Does everyone run cameras through their water lines when purchasing a small park? Im looking at a 27 pad park on 3 acres that is submetered.
Only on the sewer lines do we use a camera. What are you trying to achieve from a diligence perspective on the water lines?
If looking for leaks consider reconciling the master meter data against submeter data if it’s available. Or otherwise have a leak detection company come out if you are seeing excessive bills.
@jhutson Thank you for feedback. To be honest it is my first park and I have heard from others that they do not do the cameras so I wanted to see how critical or not it was. The master and submitter is available so I can reconcile that. This park runs at about $900/month each for water and sewer with 24 tenants. there are however several tenants that get billed the min as required by water company, so i don’t think the consumption is excessive.
Would you like to know before or after purchase that you need replace extensive sections of your sewer line? Is the deal is good enough it wouldn’t kill the deal if you need to replace all sewer lines?
Phillip is right. I didn’t know to consider scoping my lines and discovered clay pipe after closing. So far, nothing terrible has happened, but I wish I’d known earlier. Finding the cost to scope the lines is easy. Finding the cost of not inspecting might be painful, might not.
Do look at the fresh water lines, at least what you can see. My park was built in the early 50s with galvanized supply. I need to replace, but figuring out how to fund is the challenge.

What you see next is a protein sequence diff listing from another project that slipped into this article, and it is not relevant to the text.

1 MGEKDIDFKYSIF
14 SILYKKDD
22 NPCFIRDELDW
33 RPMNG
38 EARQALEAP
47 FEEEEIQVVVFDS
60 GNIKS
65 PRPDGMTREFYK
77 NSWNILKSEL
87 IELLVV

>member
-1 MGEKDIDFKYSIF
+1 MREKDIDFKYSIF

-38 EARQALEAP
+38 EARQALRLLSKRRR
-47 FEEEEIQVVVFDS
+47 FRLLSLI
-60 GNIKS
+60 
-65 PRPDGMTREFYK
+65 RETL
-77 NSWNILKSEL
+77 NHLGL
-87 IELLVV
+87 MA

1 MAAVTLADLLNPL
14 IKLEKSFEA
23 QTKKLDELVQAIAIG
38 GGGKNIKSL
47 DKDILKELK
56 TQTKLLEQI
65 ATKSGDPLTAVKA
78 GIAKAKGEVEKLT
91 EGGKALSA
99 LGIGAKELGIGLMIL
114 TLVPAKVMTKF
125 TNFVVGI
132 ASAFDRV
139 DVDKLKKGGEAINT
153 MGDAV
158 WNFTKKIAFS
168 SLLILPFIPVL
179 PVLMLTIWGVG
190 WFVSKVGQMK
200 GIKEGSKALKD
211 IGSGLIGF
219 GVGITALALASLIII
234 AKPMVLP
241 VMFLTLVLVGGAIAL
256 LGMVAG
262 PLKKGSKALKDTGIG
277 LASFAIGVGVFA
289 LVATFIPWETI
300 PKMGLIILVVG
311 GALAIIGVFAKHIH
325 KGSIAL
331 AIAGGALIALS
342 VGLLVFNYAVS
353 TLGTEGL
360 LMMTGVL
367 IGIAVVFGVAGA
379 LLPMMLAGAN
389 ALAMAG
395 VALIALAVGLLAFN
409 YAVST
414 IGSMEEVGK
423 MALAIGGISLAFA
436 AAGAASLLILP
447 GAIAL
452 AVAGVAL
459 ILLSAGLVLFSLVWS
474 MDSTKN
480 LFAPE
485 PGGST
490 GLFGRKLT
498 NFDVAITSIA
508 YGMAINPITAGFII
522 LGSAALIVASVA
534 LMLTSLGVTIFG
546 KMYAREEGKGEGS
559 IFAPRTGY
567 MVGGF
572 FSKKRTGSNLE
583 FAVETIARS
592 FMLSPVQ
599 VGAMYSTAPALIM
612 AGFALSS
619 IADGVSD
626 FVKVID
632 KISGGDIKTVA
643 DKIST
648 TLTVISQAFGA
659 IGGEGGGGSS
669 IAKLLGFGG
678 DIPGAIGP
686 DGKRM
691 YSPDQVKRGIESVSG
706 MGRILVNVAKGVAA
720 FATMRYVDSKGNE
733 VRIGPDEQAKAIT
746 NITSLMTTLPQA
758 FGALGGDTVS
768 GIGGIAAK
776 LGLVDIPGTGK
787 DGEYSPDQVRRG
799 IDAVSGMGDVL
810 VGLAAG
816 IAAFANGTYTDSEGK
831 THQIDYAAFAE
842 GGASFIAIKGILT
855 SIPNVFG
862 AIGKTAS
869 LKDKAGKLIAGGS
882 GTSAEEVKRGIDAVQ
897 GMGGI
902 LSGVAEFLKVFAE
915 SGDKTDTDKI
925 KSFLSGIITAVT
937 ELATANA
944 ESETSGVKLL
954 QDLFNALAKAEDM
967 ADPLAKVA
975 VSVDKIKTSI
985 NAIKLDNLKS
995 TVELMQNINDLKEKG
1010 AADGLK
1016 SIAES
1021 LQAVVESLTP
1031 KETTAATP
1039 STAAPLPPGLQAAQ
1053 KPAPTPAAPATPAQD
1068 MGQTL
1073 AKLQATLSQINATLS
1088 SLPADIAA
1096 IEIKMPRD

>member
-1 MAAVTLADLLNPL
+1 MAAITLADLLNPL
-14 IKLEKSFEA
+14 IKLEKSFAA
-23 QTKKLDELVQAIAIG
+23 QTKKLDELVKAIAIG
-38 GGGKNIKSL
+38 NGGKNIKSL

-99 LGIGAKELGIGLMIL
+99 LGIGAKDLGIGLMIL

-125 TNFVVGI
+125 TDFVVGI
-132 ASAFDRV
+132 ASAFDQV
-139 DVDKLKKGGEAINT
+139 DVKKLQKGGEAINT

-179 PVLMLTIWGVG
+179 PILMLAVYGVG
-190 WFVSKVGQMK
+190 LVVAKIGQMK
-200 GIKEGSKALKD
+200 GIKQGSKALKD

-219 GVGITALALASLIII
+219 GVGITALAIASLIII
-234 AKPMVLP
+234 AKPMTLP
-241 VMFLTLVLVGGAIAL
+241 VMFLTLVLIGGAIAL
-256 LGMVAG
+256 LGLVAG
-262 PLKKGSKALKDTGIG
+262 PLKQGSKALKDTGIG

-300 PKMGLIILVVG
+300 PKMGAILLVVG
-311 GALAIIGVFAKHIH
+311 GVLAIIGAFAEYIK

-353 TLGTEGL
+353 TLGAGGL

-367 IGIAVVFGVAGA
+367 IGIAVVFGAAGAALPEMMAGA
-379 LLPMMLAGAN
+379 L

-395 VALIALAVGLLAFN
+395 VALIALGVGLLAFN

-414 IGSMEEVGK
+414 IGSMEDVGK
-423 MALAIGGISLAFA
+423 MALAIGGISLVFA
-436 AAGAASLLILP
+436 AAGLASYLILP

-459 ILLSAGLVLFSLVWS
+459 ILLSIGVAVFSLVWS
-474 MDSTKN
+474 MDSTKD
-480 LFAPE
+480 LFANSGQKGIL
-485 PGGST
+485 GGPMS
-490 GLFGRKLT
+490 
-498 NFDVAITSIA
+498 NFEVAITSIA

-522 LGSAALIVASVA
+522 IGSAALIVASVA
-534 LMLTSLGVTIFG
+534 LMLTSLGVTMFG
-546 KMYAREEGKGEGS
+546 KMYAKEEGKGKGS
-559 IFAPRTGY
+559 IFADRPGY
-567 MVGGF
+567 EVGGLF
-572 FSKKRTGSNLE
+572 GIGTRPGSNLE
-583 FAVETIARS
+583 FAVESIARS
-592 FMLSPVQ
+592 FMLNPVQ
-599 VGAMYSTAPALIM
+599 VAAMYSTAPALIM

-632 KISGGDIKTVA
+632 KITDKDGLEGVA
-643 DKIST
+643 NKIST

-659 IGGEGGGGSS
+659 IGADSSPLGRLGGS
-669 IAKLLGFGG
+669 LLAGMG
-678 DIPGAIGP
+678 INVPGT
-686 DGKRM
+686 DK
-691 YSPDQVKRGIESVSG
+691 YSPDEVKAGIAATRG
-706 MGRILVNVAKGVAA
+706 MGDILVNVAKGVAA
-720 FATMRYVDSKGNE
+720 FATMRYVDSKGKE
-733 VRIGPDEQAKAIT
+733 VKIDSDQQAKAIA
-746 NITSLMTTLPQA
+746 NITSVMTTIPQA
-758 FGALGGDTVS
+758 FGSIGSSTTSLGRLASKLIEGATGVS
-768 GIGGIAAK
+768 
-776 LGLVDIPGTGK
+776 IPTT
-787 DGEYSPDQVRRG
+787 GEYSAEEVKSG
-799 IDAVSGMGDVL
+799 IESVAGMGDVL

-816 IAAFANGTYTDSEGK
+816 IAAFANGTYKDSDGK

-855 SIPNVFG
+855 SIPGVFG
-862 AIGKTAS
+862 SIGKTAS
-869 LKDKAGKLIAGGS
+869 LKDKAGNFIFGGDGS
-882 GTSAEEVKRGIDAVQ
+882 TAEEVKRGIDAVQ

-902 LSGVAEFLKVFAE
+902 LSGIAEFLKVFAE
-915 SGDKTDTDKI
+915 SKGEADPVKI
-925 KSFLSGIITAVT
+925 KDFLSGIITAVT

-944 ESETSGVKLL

Agree with everyone’s comments. During DD on our last purchase, the Township actually demanded the sewer lines be camera’d before they would approve the purchase. We would have done it anyway but because the Township demanded it, the seller ended up paying for the work. I was told by numerous tenants, the water and sewer authority and a Township inspector that the clay sewer lines were collapsed in places and completely clogged in others. I was also told that because the clay sewer lines were in such bad shape, there was a ton of runoff getting in the pipes and the 8 inch mains looked like rivers.
The Water and Sewer Authority Manager pulled the manhole covers for me and we discovered that the main was dry as a bone. In fact, the camera showed that the mains were actually in really good shape with just a few minor cracks. What we DID discover was that a number of the lateral lines had root intrusion.
We developed a plan to unclog the lines and remove the intrusive trees. We have removed nearly 20 trees so far and have budgeted for this over the next 5 years. I also consulted Phillip about this and he was enormously helpful.
Do not buy that park until you camera those lines.
Thanks for sharing this, really great info.
thanks everyone. really good info